The University and College Union (UCU) has threatened to boycott Trinity College after a key vote to overturn the college’s withdrawal from the USS pension scheme failed.
College fellows voted to reconsider the plans to exit the scheme but voted 73-46 in favour of the original decision.
The union censured the college at an emergency meeting of its higher education committee (HEC). If the college does not reverse its decision, the UCU may boycott the institution. If the boycott goes ahead, it would only be the second time ever for the UCU.
Trinity College voted to leave the USS because of a “remote but existential risk” the college would become liable to pay for pensions in the “wholly unlikely” eventuality the higher education sector collapses. The pension scheme has joint liability for employers.
UCU warns that this “overreaction” would damage confidence in the scheme. It is meeting with college officials to seek to overturn the decision.
The UCU will also consider what would happen in the event it did decide to boycott Trinity College. The UCU may ask members to:
- not attend, speak at or organise academic or other conferences at Trinity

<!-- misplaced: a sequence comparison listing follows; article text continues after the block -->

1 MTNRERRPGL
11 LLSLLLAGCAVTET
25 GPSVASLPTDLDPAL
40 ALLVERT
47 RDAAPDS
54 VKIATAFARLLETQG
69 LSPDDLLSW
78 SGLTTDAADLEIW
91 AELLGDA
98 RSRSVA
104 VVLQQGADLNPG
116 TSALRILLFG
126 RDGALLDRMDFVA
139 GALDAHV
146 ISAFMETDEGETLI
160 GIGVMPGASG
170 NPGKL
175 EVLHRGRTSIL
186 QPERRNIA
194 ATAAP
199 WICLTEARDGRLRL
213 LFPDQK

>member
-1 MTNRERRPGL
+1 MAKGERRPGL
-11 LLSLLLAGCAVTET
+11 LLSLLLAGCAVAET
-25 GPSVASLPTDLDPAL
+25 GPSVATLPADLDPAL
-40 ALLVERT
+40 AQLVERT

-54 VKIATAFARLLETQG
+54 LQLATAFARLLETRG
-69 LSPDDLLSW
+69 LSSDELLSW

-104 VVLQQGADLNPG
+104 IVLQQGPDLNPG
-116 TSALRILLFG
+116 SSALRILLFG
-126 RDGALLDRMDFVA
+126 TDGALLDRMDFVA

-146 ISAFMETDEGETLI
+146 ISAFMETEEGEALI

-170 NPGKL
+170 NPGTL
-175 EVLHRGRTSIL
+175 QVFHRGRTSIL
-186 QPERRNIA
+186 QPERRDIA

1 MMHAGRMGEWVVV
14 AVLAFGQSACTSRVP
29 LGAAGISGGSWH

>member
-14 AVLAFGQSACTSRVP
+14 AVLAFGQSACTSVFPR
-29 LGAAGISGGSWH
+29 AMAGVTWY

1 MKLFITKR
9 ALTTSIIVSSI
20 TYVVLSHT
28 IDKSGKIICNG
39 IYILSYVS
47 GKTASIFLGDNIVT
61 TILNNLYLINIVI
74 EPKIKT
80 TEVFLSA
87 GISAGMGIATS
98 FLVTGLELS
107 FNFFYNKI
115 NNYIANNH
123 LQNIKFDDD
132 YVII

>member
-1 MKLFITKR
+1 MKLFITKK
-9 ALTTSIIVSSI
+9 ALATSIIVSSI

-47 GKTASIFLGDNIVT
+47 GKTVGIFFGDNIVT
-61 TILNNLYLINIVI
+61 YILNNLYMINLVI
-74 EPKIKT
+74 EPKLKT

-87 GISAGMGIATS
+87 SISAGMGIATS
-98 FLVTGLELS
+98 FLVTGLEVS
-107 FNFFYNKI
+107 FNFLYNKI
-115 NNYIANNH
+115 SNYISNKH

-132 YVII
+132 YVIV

- not apply for jobs at Trinity
- not give lectures at Trinity
- not accept positions as visiting professors or researchers at Trinity
- not write for any academic journal which is edited from Trinity
- not take up new contracts as external examiners.
Since the decision was originally taken by the college, 500 academics at Cambridge University have signed a letter saying they will not do discretionary work for Trinity or supervise its students.
Rory Landman, Trinity’s senior bursar, said in a comment to The Guardian: “This is not a decision taken lightly by the college council. Following substantial legal and actuarial advice and bearing in mind our responsibilities as charity trustees of Trinity, we believe leaving USS is in the best interests of the college. This decision also helps to ensure Trinity’s continued and substantial financial support to the whole of collegiate Cambridge.”
UCU head of higher education Paul Bridge said: “The cost to Trinity’s reputation from a boycott will be far greater than the tiny risk of being left to carry the can for pensions if the higher education sector collapses. Trinity’s overreaction to such an unlikely risk will cost the college millions of pounds and leave it at odds with the rest of the sector when it comes to pension provision.
“A boycott is our most serious sanction, but Trinity needs to be clear that we are prepared to implement one there. The sector needs to work together to deliver high quality, guaranteed pensions and it is up to Trinity to now reconsider its short-sighted decision.”
(Image credit: Rafa Esteve, Wikipedia)
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